“One day the Gestapo hanged a child”: God on Trial at Auschwitz

The Voice of Toni Morrison Human Voices Wake Us

Consider supporting Human Voices Wake us by clicking here: https://anchor.fm/humanvoiceswakeus/support I’ve gone through my favorite interviews with the novelist Toni Morrison and put together my favorite bits. I’ve gathered them into these segments: (:35) On love (parental, romantic, religious) (8:25) On childhood, family history, and being a parent and a writer (43:32) On race, writing in difficult political and social moments, and being more interested in good than evil (1:11:48) On writing in general, and specifically the writing of Beloved The interviews I’ve drawn from are these: Toni Morrison In Depth, on C-SPAN Toni Morrison on Charlie Rose in 1993, 1998, and 2015 Toni Morrison, interviewed by Junot Diaz Toni Morrison interview by Farah Jasmine Griffin at the 92nd Street Y Toni Morrison on NPR’s Fresh Air: in 2015, and a Retrospective Toni Morrison on BBC’s World Book Club Any comments, or suggestions for readings I should make in later episodes, can be emailed to humanvoiceswakeus1@gmail.com. — Support this podcast: https://anchor.fm/humanvoiceswakeus/support
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The oldest book about religion on my shelves is Karen Armstrong’s A History of God. The note inside still says that I read it in the fall of 1996, just after I turned seventeen. I’m lucky that I found Armstrong’s book so early for many reasons, but mostly for the following story she tells, which I have never forgotten.


One day the Gestapo hanged a child. Even the SS were disturbed by the prospect of hanging a young boy in front of thousands of spectators. The child who, [Elie] Wiesel recalled, had the face of a “sad-eyed angel,” was silent, lividly pale and almost calm as he ascended the gallows. Behind Wiesel, one of the other prisoners asked: “Where is God? Where is He?” It took the child half an hour to die, while the prisoners were forced to look him in the face. The same man asked again: “Where is God now?” And Wiesel heard a voice within him make this answer: “Where is He? Here He is—He is hanging here on this gallows.”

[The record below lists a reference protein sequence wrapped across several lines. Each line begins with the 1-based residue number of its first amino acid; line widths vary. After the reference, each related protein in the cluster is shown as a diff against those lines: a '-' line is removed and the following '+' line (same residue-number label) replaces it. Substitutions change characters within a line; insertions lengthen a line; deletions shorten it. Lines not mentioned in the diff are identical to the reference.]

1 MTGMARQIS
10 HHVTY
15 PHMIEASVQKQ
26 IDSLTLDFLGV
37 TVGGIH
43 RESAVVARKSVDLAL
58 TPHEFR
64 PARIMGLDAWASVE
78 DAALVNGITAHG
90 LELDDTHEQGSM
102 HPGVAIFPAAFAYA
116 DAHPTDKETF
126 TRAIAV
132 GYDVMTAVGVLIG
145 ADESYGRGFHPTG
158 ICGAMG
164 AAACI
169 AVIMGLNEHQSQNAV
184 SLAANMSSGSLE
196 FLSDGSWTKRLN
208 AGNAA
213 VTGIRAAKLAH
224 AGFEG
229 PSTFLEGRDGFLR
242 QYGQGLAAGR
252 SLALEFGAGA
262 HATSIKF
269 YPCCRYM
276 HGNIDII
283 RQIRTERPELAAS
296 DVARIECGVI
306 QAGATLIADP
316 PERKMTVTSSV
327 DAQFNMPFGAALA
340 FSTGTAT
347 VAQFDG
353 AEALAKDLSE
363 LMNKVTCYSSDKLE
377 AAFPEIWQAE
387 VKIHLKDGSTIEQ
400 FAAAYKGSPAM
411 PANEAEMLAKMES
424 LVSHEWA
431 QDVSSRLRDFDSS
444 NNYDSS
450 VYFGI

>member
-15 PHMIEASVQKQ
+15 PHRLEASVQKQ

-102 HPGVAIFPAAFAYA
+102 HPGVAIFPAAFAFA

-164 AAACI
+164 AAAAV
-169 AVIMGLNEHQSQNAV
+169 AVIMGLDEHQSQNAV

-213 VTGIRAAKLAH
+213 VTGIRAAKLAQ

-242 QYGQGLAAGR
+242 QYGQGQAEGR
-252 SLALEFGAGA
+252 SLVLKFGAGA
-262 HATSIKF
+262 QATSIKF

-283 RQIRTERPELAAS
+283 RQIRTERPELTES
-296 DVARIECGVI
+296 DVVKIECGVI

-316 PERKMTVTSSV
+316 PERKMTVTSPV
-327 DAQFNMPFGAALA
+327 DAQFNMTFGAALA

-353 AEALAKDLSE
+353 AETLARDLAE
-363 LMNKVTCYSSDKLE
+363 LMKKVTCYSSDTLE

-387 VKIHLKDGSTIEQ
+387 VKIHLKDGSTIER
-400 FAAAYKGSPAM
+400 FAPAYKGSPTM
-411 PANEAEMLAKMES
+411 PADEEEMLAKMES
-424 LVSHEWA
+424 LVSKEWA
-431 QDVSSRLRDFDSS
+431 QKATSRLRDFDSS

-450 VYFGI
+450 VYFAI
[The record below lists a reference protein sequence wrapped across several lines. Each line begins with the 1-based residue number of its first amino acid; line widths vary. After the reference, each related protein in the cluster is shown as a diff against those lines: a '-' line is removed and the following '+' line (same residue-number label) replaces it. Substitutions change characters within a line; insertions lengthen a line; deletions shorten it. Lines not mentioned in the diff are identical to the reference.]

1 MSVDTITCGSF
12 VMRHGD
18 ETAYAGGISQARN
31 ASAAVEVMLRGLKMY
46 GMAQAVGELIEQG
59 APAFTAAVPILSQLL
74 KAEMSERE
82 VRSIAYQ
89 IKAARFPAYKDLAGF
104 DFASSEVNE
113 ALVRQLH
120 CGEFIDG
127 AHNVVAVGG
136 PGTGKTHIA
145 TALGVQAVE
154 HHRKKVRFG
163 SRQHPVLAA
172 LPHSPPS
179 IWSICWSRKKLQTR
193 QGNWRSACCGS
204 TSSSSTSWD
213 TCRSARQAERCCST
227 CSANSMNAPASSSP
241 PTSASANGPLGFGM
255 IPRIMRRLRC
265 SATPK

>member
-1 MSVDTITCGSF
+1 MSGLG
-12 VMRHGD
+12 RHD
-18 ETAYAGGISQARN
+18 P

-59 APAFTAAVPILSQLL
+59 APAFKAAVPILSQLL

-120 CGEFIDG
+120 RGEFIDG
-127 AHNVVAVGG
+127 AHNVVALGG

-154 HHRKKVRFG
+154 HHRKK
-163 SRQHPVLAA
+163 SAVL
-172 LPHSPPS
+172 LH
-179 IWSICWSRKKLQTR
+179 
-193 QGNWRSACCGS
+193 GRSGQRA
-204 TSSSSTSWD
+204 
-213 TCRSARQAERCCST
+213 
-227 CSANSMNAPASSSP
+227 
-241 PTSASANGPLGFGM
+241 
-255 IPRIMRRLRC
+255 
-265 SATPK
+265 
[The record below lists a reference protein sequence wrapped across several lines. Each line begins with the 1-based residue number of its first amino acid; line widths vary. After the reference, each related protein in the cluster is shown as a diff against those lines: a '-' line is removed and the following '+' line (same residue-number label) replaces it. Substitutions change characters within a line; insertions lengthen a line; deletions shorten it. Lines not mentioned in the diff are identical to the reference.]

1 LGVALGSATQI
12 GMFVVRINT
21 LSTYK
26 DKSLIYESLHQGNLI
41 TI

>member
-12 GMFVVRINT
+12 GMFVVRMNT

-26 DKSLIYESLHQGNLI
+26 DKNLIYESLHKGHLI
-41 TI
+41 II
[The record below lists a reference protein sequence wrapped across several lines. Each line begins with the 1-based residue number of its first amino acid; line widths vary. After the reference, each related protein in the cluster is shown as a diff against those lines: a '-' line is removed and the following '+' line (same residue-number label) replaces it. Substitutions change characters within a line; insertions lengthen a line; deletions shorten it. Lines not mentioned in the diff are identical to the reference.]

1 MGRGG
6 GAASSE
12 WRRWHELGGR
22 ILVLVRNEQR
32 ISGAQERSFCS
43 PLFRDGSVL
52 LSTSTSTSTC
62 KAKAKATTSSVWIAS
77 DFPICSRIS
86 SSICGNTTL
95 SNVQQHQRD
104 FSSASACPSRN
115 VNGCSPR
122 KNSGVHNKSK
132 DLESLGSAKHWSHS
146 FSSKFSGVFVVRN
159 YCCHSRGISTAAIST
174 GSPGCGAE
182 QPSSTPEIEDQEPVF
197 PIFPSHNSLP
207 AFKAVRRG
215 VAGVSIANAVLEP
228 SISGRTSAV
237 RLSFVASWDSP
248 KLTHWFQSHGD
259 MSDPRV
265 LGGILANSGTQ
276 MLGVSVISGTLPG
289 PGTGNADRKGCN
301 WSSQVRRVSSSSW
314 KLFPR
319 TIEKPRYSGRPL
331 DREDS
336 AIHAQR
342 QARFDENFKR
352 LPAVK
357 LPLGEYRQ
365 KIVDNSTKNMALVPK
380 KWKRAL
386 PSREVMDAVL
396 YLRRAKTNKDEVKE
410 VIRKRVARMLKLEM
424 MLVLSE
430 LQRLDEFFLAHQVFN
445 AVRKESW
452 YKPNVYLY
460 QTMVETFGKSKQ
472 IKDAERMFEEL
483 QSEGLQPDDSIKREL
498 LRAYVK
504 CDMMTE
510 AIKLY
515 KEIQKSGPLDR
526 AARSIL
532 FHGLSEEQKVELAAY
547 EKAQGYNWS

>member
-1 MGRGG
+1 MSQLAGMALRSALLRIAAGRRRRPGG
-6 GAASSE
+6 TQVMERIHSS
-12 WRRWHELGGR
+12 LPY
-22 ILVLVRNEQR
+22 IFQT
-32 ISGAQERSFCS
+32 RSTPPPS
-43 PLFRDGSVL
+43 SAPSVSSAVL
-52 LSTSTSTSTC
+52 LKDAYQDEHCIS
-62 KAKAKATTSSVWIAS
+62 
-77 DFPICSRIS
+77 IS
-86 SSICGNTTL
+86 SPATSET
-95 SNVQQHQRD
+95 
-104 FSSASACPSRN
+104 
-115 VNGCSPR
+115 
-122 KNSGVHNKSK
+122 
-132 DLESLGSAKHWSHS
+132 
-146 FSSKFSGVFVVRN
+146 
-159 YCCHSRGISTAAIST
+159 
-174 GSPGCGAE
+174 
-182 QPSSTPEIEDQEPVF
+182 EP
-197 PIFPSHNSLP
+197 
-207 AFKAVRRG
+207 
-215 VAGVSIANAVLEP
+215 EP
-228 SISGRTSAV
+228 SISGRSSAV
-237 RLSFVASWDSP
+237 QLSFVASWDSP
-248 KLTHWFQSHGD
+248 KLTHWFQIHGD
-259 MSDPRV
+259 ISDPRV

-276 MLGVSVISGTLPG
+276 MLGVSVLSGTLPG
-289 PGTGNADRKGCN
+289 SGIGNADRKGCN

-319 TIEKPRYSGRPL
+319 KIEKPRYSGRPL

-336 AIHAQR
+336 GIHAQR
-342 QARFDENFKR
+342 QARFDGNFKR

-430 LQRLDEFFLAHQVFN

Dostoyevsky had said that the death of a single child could make God unacceptable, but even he, no stranger to inhumanity, had not imagined the death of a child under such circumstances. The horror of Auschwitz is a stark challenge to many of the more conventional ideas of God. The remote God of the philosophers, lost in a transcendent apatheia [a Stoical “freedom from emotion”], becomes intolerable. Many Jews can no longer subscribe to the biblical idea of God who manifests himself in history, who, they say with Wiesel, died in Auschwitz. The idea of a personal God, like one of us writ large, is fraught with difficulty. If this God is omnipotent, he could have prevented the Holocaust. If he was unable to stop it, he is impotent and useless; if he could have stopped it and chose not to, he is a monster. Jews are not the only people who believe that the Holocaust put an end to conventional theology.

      Yet it is also true that even in Auschwitz some Jews continued to study the Talmud and observe the traditional festivals, not because they hoped that God would rescue them but because it made sense. There is a story that one day in Auschwitz, a group of Jews put God on trial. They charged him with cruelty and betrayal. Like Job, they found no consolation in the usual answers to the problem of evil and suffering in the midst of this current obscenity. They could find no excuse for God, no extenuating circumstances, so they found him guilty and, presumably, worthy of death. The Rabbi pronounced the verdict. Then he looked up and said that the trial was over: it was time for the evening prayer.

      – Karen Armstrong, A History of God: The 4000-Year Quest of Judaism, Christianity and Islam, 375-376